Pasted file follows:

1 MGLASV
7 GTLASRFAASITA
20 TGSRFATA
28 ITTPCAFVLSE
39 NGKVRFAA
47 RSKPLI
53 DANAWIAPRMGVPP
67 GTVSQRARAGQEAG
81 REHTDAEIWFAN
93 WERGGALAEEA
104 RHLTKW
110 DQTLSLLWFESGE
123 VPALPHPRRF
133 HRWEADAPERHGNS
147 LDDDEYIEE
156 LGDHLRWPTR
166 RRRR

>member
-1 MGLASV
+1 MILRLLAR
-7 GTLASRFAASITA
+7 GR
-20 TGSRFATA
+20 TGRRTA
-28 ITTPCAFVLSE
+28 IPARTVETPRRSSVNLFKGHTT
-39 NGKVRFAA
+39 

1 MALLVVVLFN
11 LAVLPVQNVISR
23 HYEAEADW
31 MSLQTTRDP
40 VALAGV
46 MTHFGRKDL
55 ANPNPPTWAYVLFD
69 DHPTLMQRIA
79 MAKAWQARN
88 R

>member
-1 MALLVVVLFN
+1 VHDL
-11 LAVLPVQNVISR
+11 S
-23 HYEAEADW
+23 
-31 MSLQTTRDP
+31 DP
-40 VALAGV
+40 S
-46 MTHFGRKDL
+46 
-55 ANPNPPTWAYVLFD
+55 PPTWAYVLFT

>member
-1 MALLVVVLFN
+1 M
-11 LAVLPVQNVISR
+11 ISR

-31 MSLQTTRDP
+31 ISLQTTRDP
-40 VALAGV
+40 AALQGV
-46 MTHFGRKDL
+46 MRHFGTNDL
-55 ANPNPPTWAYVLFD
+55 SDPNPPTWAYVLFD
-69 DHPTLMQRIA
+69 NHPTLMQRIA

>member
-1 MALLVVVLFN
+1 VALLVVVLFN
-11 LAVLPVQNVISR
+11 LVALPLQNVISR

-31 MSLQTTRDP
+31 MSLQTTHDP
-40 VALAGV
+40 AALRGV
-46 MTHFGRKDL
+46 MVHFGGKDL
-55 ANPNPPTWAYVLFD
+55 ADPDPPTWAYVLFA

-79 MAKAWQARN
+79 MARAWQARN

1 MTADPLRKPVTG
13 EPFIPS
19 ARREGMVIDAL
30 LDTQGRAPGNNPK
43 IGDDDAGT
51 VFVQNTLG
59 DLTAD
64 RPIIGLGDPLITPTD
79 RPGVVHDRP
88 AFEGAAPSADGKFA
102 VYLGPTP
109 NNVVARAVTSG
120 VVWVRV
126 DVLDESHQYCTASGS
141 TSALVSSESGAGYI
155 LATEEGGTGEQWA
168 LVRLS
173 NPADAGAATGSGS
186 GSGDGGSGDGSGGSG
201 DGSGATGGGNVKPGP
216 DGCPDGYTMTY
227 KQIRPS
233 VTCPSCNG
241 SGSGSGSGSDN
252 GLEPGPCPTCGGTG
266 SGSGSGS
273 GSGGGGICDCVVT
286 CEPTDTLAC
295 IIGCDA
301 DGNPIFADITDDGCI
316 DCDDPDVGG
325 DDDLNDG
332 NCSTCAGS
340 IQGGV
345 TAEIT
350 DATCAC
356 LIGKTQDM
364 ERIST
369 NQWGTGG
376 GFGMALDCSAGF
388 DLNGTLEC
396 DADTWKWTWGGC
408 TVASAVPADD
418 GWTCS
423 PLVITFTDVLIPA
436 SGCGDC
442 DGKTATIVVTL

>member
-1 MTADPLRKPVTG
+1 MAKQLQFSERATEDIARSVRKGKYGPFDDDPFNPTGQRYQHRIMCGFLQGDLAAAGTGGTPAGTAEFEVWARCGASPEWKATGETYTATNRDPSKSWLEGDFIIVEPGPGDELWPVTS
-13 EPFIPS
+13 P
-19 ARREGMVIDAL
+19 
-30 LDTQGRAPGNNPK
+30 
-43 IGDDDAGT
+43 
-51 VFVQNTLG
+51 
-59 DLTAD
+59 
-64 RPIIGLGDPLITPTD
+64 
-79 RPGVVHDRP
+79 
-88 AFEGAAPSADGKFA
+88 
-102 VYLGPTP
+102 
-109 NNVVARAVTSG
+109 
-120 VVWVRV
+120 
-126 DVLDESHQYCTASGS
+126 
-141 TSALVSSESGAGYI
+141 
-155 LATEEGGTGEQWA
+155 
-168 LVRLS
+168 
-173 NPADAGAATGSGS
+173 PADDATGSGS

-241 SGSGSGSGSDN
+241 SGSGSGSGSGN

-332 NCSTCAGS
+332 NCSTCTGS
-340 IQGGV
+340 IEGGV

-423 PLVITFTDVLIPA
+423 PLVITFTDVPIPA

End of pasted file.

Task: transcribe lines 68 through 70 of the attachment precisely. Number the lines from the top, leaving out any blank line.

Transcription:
+69 NHPTLMQRIA

>member
-1 MALLVVVLFN